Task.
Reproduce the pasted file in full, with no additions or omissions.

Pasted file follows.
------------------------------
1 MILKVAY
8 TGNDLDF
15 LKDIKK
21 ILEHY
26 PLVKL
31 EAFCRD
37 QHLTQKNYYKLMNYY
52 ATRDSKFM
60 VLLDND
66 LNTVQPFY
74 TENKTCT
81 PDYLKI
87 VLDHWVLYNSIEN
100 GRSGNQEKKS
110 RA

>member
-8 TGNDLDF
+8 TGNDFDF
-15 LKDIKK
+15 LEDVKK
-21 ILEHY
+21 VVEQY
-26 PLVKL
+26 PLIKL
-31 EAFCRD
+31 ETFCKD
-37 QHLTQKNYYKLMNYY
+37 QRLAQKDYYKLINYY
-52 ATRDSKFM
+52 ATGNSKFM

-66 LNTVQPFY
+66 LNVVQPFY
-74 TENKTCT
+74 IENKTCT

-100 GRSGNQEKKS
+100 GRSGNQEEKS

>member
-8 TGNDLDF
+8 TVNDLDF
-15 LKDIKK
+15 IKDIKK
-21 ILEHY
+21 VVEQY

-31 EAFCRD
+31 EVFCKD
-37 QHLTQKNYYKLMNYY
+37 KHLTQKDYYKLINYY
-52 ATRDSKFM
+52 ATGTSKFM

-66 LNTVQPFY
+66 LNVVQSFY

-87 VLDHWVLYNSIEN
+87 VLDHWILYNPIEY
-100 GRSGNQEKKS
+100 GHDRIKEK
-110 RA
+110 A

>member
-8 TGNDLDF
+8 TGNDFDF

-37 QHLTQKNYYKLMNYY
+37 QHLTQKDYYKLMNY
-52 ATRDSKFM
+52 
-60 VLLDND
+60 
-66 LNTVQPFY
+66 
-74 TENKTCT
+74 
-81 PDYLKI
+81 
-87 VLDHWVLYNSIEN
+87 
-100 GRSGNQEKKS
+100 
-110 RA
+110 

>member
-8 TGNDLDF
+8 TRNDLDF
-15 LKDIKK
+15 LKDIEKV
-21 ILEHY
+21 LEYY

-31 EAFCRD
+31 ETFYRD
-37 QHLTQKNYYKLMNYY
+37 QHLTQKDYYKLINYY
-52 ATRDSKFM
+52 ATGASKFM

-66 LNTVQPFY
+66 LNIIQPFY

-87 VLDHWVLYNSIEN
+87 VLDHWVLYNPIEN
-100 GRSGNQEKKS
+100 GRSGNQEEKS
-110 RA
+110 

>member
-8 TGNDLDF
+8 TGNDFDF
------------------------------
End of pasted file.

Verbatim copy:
1 MILKVAY
8 TGNDLDF
15 LKDIKK
21 ILEHY
26 PLVKL
31 EAFCRD
37 QHLTQKNYYKLMNYY
52 ATRDSKFM
60 VLLDND
66 LNTVQPFY
74 TENKTCT
81 PDYLKI
87 VLDHWVLYNSIEN
100 GRSGNQEKKS
110 RA

>member
-8 TGNDLDF
+8 TGNDFDF
-15 LKDIKK
+15 LEDVKK
-21 ILEHY
+21 VVEQY
-26 PLVKL
+26 PLIKL
-31 EAFCRD
+31 ETFCKD
-37 QHLTQKNYYKLMNYY
+37 QRLAQKDYYKLINYY
-52 ATRDSKFM
+52 ATGNSKFM

-66 LNTVQPFY
+66 LNVVQPFY
-74 TENKTCT
+74 IENKTCT

-100 GRSGNQEKKS
+100 GRSGNQEEKS

>member
-8 TGNDLDF
+8 TVNDLDF
-15 LKDIKK
+15 IKDIKK
-21 ILEHY
+21 VVEQY

-31 EAFCRD
+31 EVFCKD
-37 QHLTQKNYYKLMNYY
+37 KHLTQKDYYKLINYY
-52 ATRDSKFM
+52 ATGTSKFM

-66 LNTVQPFY
+66 LNVVQSFY

-87 VLDHWVLYNSIEN
+87 VLDHWILYNPIEY
-100 GRSGNQEKKS
+100 GHDRIKEK
-110 RA
+110 A

>member
-8 TGNDLDF
+8 TGNDFDF

-37 QHLTQKNYYKLMNYY
+37 QHLTQKDYYKLMNY
-52 ATRDSKFM
+52 
-60 VLLDND
+60 
-66 LNTVQPFY
+66 
-74 TENKTCT
+74 
-81 PDYLKI
+81 
-87 VLDHWVLYNSIEN
+87 
-100 GRSGNQEKKS
+100 
-110 RA
+110 

>member
-8 TGNDLDF
+8 TRNDLDF
-15 LKDIKK
+15 LKDIEKV
-21 ILEHY
+21 LEYY

-31 EAFCRD
+31 ETFYRD
-37 QHLTQKNYYKLMNYY
+37 QHLTQKDYYKLINYY
-52 ATRDSKFM
+52 ATGASKFM

-66 LNTVQPFY
+66 LNIIQPFY

-87 VLDHWVLYNSIEN
+87 VLDHWVLYNPIEN
-100 GRSGNQEKKS
+100 GRSGNQEEKS
-110 RA
+110 

>member
-8 TGNDLDF
+8 TGNDFDF